2. Recruitment Phase. If the U.S. Employer is willing and able to pay the prevailing wage for the job, the employer must then engage in recruitment for the position.  The recruitment for all positions must include (a) posting the position on the premises of the U.S. Employer’s place of business for ten (10) business days, (b) posting of the position with the unemployment office of the state in which the job will be located for a period of thirty (30) days and (c) posting of the position in two (2) Sunday newspapers of general circulation.  For professional positions, the employer must also use three (3) other recruitment sources.  The employer must consider all U.S. workers who apply for the job offered in a timely manner.  The employer can only reject applicants for objective and lawful job related reasons.  In general this means that U.S. workers can only be rejected if they do not meet the minimum requirements listed in the prevailing wage determination issued by the U.S. Department of Labor.  If there is at least one U.S. worker who cannot be rejected, the employer cannot proceed with the labor certification process. See the attached list of “General Guidelines” during the recruitment.
  3. The PERM Application.  If, after engaging in recruitment, the U.S. Employer is unable to find a U.S. worker who is willing, able and qualified for the position, the U.S. Employer can prepare and file the Application for Permanent Employment Certification (Form ETA 9089) which is often called the “PERM Application”.  The PERM Application is filed electronically with the U.S. Department of Labor.  The U.S. Department of Labor may either certify (“approve”) the PERM Application or it may issue an Audit Notice requesting that the U.S. Employer prove that it has engaged in the recruitment efforts as required.

After the PERM Application has been certified by the U.S. Department of Labor, the U.S. Employer can then file an immigrant petition on behalf of the Foreign National for either the EB-2 immigrant visa category (if the minimum requirement for the position is a Master’s degree or higher) or the EB-3 immigrant visa category (for positions with lesser requirements).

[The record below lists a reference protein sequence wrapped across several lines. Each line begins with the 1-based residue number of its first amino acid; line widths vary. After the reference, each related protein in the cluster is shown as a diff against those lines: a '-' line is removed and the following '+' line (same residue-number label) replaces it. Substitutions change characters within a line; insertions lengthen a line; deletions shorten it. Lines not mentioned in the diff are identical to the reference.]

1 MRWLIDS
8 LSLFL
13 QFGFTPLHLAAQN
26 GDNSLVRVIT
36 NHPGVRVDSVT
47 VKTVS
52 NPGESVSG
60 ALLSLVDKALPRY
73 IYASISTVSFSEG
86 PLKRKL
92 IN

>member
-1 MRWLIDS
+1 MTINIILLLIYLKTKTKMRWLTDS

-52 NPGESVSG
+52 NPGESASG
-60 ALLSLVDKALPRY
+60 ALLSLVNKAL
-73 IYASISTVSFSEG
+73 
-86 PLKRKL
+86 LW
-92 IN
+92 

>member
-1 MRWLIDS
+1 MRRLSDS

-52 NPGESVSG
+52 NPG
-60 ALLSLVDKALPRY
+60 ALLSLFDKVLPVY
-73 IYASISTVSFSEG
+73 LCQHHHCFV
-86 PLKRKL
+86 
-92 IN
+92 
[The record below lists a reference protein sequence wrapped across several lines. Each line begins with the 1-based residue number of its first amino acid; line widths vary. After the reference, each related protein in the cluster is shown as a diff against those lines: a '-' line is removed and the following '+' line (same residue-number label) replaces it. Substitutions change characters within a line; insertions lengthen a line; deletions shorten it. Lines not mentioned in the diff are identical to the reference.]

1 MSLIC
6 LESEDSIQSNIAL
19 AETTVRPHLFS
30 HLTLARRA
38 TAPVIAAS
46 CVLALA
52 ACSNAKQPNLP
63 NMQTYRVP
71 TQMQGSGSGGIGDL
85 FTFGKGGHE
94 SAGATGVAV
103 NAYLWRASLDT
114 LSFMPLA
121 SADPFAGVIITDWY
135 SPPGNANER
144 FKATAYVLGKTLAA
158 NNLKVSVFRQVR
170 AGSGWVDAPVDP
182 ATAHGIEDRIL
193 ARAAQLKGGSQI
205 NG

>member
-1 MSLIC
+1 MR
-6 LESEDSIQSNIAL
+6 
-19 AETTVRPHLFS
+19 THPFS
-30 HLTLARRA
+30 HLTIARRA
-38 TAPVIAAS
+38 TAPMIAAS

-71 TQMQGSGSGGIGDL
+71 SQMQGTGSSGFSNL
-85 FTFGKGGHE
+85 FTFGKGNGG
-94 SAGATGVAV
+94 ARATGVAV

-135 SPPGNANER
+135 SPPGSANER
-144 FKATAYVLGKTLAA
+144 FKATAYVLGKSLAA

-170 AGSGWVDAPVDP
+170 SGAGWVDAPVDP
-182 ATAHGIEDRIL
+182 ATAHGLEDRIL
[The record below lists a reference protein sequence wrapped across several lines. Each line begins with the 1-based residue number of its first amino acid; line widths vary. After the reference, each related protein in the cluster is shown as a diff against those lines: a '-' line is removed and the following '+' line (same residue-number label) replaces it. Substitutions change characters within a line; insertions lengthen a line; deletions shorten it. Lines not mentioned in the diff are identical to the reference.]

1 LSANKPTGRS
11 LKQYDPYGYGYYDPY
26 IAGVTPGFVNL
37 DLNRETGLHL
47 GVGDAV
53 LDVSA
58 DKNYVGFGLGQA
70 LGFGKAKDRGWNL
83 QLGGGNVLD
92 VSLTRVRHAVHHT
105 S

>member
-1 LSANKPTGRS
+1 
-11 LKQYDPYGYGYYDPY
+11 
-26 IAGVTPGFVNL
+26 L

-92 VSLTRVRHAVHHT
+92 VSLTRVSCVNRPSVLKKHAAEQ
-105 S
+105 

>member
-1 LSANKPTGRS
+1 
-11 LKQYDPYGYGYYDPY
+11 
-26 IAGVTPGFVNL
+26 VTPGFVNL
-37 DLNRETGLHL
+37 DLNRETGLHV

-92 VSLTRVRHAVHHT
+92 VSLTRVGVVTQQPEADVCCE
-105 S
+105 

The Law Offices of KahBo Dye-Chiew in Honolulu helps employers and their prospective professional workers navigate the labor certification process for immigrant visas.

There may still be change to come for employment-based visa applicants

In June 2013, the U.S. Senate passed S.744, an immigration reform bill. The bill has sparked much debate around the world and is still in review. However, it demonstrates the importance of a global workforce and the reality of constantly changing immigration laws and processes. If the new bill passes, it brings certain changes to the Employment Based Immigrant visa categories.

Over time, country-specific limits may be lifted, giving foreign professionals with advanced degrees or exceptional ability from countries such as China and India equal access to employment based immigrant visas. In addition, anyone eligible for the EB-2 visa who has an advanced degree from a U.S. university would not be subject to any cap and would not have to file a labor certification.

For assistance with labor certification process or other visa issues, contact an experienced Honolulu immigration attorney

The Law Offices of KahBo Dye-Chiew in Honolulu, Hawaii has been helping employers and professionals work together in the United States. Ms. Dye-Chiew has, in her over 20 years of practice in immigration law, helped hundreds of immigrants from all professions qualify for employment based immigrants visas through the labor certification process.  Call 866-510-7082 or contact the firm online to schedule a consultation about your visa issues. Appointments are available Monday through Friday, 8 a.m. to 5 p.m.